Ÿ  ALL artificial or processed food and sugars.  These foods will only decrease health and performance, and often promote fat gain so please try to limit them and save them for ‘special occasions’.  If you do indulge, make sure the treat is a treat worth having!

Above all else choose the cleanest, best quality food that you can afford.  The money you save on poor food choices now will cost you your health at a later date, so you will need to decide what price you put on your health and fitness.  It really is a case of paying the farmer now, or paying the doctor later!

When to Eat

Eat less during the day and more during the evening.  Eat most of your starchy carbs in the evening, preferably post-exercise.  If you exercise intensively during the morning, you might want to include some starchy carbs in the next meal in order to top up muscle glycogen.  As a very general rule, if you increase the carbohydrate portion of a meal you should decrease the fat portion so that you don’t over consume calories or promote fat gain.

Start the day with a modest protein and higher fat breakfast such as an omelette cooked up with tomatoes and peppers or good quality (gluten free) sausages followed by a portion of berries.  Full-fat yoghurt is another possibility for those who prefer something lighter in the morning. 

When you wake your body is in a fat burning state, and it will continue to burn fat if you fuel yourself with protein and fat.  If you fuel your body with carbs, such as processed breakfast cereals, you will start burning the carbs and will cease burning fat.  Even better, eating a protein and fat breakfast will keep you feeling more full for longer, decreasing the risk of mid-morning hunger pangs or energy crashes.

At lunch continue with another modest protein and higher fat meal, such as a large salad with grilled chicken, avocado and olive oil or a beef stir-fry with mixed vegetables cooked in plenty of coconut oil.  Like with breakfast, you should look to include a portion of protein and a serving of healthy fats.  This will keep you burning fat for energy and keep you feeling full.  If you have been exercising during the morning (specifically intense activities such as weight lifting or high intensity cardio) you might consider including a portion of starchy carbs to top up muscle glycogen stores.

At dinner finish the day with another meal of protein and fats, but feel free to include some starchy carbs now, especially if you have been exercising hard.  Good choices for dinner might be steak (especially rib-eye which has plenty of healthy fat), cabbage and roasted sweet potato or out-door reared pork chops, mixed veggies and parsnips.  As I explained before, you can include grain sources for carbs but these are less than ideal.  If you do, then white rice is probably your best option.

At the end of your day, (and after a hard night’s Krav Maga session!) your body will be looking to refuel and repair.  Much of this is done during your sleep so it makes sense to make sure that your evening meal counts.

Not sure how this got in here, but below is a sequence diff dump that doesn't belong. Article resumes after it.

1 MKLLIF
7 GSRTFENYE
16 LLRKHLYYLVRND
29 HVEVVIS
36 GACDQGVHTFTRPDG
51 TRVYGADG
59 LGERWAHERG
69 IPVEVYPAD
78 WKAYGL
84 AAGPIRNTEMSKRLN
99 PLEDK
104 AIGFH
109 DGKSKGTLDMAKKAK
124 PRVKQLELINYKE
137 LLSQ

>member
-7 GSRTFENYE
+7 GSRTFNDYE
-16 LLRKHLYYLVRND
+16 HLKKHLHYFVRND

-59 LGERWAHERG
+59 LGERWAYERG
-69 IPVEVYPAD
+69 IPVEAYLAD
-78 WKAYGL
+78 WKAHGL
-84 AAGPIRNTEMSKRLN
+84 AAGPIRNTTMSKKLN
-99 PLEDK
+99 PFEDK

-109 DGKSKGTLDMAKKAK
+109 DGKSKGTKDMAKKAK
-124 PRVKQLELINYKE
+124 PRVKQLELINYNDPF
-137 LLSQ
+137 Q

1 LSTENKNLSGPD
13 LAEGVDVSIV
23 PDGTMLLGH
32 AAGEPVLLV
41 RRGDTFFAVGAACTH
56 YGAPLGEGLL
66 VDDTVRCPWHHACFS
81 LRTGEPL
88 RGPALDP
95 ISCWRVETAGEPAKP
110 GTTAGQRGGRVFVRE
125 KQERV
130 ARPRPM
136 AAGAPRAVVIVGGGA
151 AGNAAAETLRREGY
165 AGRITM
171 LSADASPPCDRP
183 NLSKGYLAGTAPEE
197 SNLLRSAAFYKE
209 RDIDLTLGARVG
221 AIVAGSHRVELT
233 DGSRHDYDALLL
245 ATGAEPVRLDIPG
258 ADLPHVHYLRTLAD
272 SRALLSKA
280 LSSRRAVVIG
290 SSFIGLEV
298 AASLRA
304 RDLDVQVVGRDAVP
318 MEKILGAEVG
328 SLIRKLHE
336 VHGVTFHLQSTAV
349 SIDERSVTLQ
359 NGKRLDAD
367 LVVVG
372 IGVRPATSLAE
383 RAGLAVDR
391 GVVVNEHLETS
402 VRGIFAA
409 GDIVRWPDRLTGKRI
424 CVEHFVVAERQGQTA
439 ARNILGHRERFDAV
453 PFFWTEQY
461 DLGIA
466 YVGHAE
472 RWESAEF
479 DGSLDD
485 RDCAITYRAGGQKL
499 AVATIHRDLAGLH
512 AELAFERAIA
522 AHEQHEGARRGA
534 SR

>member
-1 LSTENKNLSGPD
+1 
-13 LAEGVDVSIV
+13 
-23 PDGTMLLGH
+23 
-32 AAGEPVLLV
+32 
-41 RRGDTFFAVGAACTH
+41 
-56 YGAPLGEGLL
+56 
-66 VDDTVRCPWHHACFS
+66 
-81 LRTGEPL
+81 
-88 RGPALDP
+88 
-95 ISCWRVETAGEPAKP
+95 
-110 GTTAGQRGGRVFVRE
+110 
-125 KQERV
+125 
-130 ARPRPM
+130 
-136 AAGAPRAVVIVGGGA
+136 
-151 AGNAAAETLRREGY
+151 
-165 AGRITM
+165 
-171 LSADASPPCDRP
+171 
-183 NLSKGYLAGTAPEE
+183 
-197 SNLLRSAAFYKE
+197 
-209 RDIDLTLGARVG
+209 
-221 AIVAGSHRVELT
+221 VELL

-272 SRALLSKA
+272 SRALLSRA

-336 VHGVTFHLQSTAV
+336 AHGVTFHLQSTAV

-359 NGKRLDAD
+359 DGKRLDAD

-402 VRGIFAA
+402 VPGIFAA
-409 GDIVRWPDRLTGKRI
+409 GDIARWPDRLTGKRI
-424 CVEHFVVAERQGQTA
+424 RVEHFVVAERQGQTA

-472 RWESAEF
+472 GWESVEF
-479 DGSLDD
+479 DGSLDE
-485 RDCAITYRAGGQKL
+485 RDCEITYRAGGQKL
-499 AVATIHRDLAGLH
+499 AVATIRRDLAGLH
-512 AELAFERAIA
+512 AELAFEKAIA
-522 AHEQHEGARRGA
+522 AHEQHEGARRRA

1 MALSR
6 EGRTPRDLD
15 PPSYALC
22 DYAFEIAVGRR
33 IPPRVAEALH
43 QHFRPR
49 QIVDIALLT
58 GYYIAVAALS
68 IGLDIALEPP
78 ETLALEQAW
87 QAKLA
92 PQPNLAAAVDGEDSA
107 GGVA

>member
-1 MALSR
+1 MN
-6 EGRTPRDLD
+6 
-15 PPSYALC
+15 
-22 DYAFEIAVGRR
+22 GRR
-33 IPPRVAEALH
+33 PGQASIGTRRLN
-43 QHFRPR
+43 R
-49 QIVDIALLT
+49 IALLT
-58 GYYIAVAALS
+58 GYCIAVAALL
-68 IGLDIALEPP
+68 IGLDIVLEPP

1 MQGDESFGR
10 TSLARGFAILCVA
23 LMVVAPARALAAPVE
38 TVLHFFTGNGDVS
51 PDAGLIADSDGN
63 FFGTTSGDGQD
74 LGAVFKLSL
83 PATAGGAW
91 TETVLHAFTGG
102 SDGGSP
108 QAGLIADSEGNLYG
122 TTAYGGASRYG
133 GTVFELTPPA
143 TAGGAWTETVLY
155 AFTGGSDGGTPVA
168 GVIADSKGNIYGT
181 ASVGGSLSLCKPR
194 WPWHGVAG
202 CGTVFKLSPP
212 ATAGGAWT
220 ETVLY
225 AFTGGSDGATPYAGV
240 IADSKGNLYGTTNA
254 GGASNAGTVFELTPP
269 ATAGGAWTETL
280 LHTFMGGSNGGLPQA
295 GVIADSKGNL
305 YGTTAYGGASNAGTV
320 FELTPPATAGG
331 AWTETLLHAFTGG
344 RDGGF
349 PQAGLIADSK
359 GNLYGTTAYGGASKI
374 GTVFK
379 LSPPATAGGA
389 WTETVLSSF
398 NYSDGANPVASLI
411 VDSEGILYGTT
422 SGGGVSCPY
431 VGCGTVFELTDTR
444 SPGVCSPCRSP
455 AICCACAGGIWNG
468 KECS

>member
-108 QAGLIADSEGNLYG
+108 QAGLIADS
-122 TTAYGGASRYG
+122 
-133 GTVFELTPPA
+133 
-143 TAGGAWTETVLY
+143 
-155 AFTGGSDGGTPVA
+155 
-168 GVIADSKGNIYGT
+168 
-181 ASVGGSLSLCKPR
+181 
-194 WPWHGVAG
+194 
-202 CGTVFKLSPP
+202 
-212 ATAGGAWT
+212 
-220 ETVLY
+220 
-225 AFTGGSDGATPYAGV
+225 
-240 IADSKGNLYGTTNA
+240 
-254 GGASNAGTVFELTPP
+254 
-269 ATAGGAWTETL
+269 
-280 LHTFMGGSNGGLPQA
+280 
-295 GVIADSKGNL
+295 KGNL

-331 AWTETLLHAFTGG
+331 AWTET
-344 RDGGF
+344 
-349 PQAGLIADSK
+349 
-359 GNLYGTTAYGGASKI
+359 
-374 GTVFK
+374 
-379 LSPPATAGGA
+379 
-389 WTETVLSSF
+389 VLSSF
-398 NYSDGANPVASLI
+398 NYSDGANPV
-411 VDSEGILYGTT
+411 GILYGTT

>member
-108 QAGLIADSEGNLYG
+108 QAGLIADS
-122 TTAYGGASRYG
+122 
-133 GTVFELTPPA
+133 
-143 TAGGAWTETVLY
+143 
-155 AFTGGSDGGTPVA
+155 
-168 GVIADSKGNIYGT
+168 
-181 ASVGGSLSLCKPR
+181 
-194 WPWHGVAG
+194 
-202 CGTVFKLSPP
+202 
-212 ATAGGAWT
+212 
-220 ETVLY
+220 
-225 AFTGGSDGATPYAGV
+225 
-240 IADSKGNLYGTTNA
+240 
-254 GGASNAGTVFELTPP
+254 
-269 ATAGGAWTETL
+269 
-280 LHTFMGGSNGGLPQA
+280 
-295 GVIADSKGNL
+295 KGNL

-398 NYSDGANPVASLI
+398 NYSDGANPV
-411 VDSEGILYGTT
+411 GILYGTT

If you need to snack choose a handful of nuts or berries, carrot sticks, or perhaps a small portion of cooked meats like ham.  Boiled eggs are also a good choice.  Limit snacks if weight loss is a consideration, and make sure you’re not thirsty.  We can register thirst as hunger pangs, so sometimes just a glass of water or cup of tea might be enough.

Longer Training Sessions and Post-Workout Recovery Meals

During longer training sessions - think Wednesday and Thursday nights if you train both beginner and advanced classes - it is possible that you will run low on muscle glycogen and start to run out of steam.  In this case, consider topping up with a small snack of either glucose tablets or perhaps some fruit.  Sports drinks are also an option, but you could always make your own by mixing 6 grams (just over a tsp) of glucose powder to 100ml water or by mixing 50-50 fruit juice and water.  It is advisable to start snacking or drinking within half an hour or so (when you can) as it can take half an hour to properly absorb glucose that your body will need.

If you train hard or often enough, you might want to consider a post-workout recovery meal.  A PWO recovery meal is generally a portion of protein that is best consumed soon after a workout in order to maximise muscle repair and recovery.  The recovery meal might be in the form of the infamous whey protein-shake or perhaps a couple of boiled eggs.  Dairy such as full-fat organic yoghurt  or milk might also be an option.

Ideally wait around half an hour before consuming anything.  If you are going to be eating a regular meal soon after training then you might not need a PWO recovery meal.

About Me

I’m Al Natrins I have been training Krav Maga with Bartosz and Russell since 2009.  I love training Krav, it’s an excellent self-defence framework and an excellent way to stay fit and strong, and of course I get to train with some awesome people.

I’m a qualified fitness instructor at a local gym and will be a qualified personal trainer in June 2013.  I’ve also worked for quite some time for a well-known supplement and health food shop chain.  Health and fitness is a big part of my life, as is taking the time to help others with health and fitness in their own lives.

Feel free to send me an email regarding any fitness or nutrition issues: